What The Death Of HB 16-1110 Means For Child Custody Cases

| May 12, 2016 | Child Custody |

For the second year in a row, a Colorado bill designed to protect the rights of parents was killed in the state House committee. According to a recent article in the Denver Post, House Bill 16-1110, referred to as the Parent’s Bill of Rights, would have given parents more say in educational, medical and child custody matters.

Equal Division Of Parenting Time?

One group that supported the bill was the National Parents Organization. In a press release, the group backed the bill on the basis that it would have encouraged family courts to “make shared parenting the norm when parents divorce or separate.” According to the press release, shared parenting allows each parent to spend as close to equal time with the child as possible.

What is interesting is that, while the previous iteration of the bill did specifically mention parenting time issues, this version, which can be read on the Colorado General Assembly’s official website, did not make mention of shared parenting or equal parenting time. This raises the question: How, if at all, would the bill have had an impact on child custody matters?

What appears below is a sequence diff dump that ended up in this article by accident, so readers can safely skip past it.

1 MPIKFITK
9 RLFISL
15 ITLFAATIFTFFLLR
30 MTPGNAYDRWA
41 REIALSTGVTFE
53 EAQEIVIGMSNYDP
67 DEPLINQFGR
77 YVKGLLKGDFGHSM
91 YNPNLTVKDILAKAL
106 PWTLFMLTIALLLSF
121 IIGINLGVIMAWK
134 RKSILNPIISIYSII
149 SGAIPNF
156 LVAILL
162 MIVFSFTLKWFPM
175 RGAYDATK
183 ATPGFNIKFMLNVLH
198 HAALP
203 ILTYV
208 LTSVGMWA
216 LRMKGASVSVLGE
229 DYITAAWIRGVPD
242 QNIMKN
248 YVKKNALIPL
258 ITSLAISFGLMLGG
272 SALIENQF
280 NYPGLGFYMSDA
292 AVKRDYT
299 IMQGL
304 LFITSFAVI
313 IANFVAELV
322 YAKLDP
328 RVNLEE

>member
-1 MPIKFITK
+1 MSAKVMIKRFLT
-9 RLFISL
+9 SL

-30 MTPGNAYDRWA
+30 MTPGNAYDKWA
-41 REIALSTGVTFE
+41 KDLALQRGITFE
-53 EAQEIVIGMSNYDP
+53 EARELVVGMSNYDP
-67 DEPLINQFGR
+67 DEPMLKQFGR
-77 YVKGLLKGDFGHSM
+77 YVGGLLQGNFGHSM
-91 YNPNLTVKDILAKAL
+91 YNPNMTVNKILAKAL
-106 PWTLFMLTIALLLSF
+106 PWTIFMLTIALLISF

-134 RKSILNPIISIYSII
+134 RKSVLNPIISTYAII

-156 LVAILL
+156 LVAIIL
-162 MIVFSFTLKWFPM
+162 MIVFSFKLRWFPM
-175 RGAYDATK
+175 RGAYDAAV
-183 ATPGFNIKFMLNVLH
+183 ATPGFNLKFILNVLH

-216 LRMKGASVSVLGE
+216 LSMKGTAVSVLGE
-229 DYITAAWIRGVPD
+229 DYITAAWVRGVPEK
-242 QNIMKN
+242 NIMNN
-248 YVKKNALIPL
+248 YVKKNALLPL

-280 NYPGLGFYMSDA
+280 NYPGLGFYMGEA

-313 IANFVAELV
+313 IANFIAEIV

Understanding How Child Custody And Parenting Time Cases Work Currently

In the article, the founder of the National Parents Organization is quoted as saying, “No loving and fit parent should ever lose the inherent right to spend significant, meaningful time with his or her child.” Current family law does not necessarily disagree.

Colorado family courts recognize the importance of both parents playing an active role in the life of a child. While a 50/50 split of parenting time is not presumed to be the best approach, it is a possibility, as each case is considered on its own merits. The standard upon which these decisions are made is the best interest of the child. The courts recognize that both parents should continue to play an important role in the life of the child.

If you are involved in a child custody dispute and are worried about not being able to spend substantial time with your child, you may want to discuss your case with an experienced attorney. At Scardina Family Law, we can answer your questions about Colorado family law and provide guidance in your child custody case.

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